I recalled how, years ago, after a solid career in management at Hewlett-Packard, after a successful launch of my own consulting practice, I was confronted with clients who said, “Sorry, Raj, with the Telecom Crash, we just can’t afford consultants.” There was no revenue for my practice, and my family’s cash flow was moving in the wrong direction. Despite my doctoral studies and professional experience, I accepted a job shelving books and helping customers at the information desk of Stanford Bookstore. Although I loved books and loved being of service to the bibliophilic students and faculty, I was always on high-alert for a customer who was an extended family member, friend, neighbor, client, or even casual acquaintance. I dreaded their stated and unstated questions: “Raj, what are you doing here?” How in the world did a trusted advisor get derailed in mid-career? Eventually my clients returned, and with them, a sustained equanimity. Like Prakash, I “liked the sound of” this word. Equanimity!

There is a fine range in Not Native, which makes it accessible to a wide spectrum of readers. While I was especially fond of the first half of the book, some readers will lean toward the back two sections (“Schisms and Surprises” and “At Cross Purposes”) which are somewhat edgier and more overtly political, especially the short story “Fragments of Glass.” A couple of the stories have elements of a crime drama, with one hinting of tragedy at the World Trade Center in New York. But none of these pieces retreat from the hard-earned trust Murali Kamma has built with the reader in the opening chapters of his superb book. Surprise endings don’t end in tragedy, and endearing characters do not degenerate into mawkish sappiness.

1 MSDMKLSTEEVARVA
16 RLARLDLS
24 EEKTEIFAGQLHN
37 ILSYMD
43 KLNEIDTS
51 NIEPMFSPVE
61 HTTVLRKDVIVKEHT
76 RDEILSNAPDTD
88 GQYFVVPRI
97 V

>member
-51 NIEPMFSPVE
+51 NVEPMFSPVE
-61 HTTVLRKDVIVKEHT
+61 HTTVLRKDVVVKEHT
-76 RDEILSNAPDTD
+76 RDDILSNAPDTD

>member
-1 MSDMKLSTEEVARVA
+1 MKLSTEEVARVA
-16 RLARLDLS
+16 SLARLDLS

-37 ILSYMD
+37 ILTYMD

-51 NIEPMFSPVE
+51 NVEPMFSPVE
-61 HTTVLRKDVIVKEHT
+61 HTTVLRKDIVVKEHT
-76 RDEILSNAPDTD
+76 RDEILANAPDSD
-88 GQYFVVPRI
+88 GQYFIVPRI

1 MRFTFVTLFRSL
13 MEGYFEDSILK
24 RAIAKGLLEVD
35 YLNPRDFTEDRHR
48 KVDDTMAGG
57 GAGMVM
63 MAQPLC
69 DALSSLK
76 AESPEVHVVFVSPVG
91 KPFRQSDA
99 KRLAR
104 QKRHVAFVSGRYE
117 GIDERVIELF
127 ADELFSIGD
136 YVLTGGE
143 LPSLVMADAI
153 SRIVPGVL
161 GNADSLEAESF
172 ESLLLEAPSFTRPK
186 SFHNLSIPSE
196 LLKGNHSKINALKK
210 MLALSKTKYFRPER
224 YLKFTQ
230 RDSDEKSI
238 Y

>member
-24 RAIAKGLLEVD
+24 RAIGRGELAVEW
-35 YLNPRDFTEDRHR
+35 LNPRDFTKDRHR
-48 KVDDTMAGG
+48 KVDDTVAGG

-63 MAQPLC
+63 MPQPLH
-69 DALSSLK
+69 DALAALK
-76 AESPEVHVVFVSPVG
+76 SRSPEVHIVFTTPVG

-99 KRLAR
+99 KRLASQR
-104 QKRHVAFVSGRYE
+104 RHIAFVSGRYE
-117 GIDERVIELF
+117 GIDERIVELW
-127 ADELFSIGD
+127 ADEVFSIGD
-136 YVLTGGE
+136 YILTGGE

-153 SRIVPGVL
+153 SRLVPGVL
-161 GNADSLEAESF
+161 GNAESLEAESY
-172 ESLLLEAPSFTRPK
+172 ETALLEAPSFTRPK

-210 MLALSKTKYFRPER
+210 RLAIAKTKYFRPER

Rajesh C. Oza, Ph.D., who for many years wrote Khabar’s “Satyalogue” column, is an avid reader and freelance writer. As founder and president of OrganiZationAlignment Consulting Group, Inc., Raj specializes in helping senior executives better align their organizations to achieve success. He can be reached at www.satyalogue.com where he has launched his new book.

Website Bonus Feature


Not Native - Murali Kamma debuts with a short story collection"
Review by Andrea Wintersberger
Published: 04 September 2019
"Short stories are a fickle thing: Within a limited number of words, the writer has to introduce the character, draw in the reader with an intriguing plot and hopefully tie up the end of the story with a neat bow that leaves a lasting impression.

"Quite frankly, it’s a difficult task to write a short story well enough to elicit the same reaction from me as a novel, in which I gasp at a turning point one hundred pages into the plot, familiar with the setting and attached to the characters. Murali Kamma, with his first published short story collection Not Native: Short Stories of Immigrant Life in an In-Between World, managed to trigger just that reaction, more than once.
... "

[Updated September 4, 2019]